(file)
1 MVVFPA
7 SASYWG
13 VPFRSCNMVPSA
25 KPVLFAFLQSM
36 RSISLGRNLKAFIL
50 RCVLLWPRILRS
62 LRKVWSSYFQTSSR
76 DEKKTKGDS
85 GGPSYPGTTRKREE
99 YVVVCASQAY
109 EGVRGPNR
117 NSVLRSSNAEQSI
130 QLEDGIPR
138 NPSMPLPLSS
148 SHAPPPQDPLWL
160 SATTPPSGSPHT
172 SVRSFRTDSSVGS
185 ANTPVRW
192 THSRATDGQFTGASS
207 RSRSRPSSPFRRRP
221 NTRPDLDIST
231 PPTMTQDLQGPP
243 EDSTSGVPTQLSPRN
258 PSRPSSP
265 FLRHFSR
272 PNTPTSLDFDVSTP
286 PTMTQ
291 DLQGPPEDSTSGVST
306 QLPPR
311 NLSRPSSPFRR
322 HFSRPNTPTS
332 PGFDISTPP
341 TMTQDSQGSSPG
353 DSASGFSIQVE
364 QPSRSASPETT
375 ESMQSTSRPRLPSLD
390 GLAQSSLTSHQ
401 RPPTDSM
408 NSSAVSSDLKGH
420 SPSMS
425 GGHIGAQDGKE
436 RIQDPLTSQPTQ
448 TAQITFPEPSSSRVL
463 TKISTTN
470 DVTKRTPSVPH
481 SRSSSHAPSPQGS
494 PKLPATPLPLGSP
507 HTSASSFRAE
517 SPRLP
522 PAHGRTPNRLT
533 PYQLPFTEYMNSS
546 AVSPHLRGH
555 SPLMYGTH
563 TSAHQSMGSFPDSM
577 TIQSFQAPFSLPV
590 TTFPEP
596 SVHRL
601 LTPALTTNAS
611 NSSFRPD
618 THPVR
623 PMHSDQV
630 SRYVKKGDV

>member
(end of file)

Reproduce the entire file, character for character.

1 MVVFPA
7 SASYWG
13 VPFRSCNMVPSA
25 KPVLFAFLQSM
36 RSISLGRNLKAFIL
50 RCVLLWPRILRS
62 LRKVWSSYFQTSSR
76 DEKKTKGDS
85 GGPSYPGTTRKREE
99 YVVVCASQAY
109 EGVRGPNR
117 NSVLRSSNAEQSI
130 QLEDGIPR
138 NPSMPLPLSS
148 SHAPPPQDPLWL
160 SATTPPSGSPHT
172 SVRSFRTDSSVGS
185 ANTPVRW
192 THSRATDGQFTGASS
207 RSRSRPSSPFRRRP
221 NTRPDLDIST
231 PPTMTQDLQGPP
243 EDSTSGVPTQLSPRN
258 PSRPSSP
265 FLRHFSR
272 PNTPTSLDFDVSTP
286 PTMTQ
291 DLQGPPEDSTSGVST
306 QLPPR
311 NLSRPSSPFRR
322 HFSRPNTPTS
332 PGFDISTPP
341 TMTQDSQGSSPG
353 DSASGFSIQVE
364 QPSRSASPETT
375 ESMQSTSRPRLPSLD
390 GLAQSSLTSHQ
401 RPPTDSM
408 NSSAVSSDLKGH
420 SPSMS
425 GGHIGAQDGKE
436 RIQDPLTSQPTQ
448 TAQITFPEPSSSRVL
463 TKISTTN
470 DVTKRTPSVPH
481 SRSSSHAPSPQGS
494 PKLPATPLPLGSP
507 HTSASSFRAE
517 SPRLP
522 PAHGRTPNRLT
533 PYQLPFTEYMNSS
546 AVSPHLRGH
555 SPLMYGTH
563 TSAHQSMGSFPDSM
577 TIQSFQAPFSLPV
590 TTFPEP
596 SVHRL
601 LTPALTTNAS
611 NSSFRPD
618 THPVR
623 PMHSDQV
630 SRYVKKGDV

>member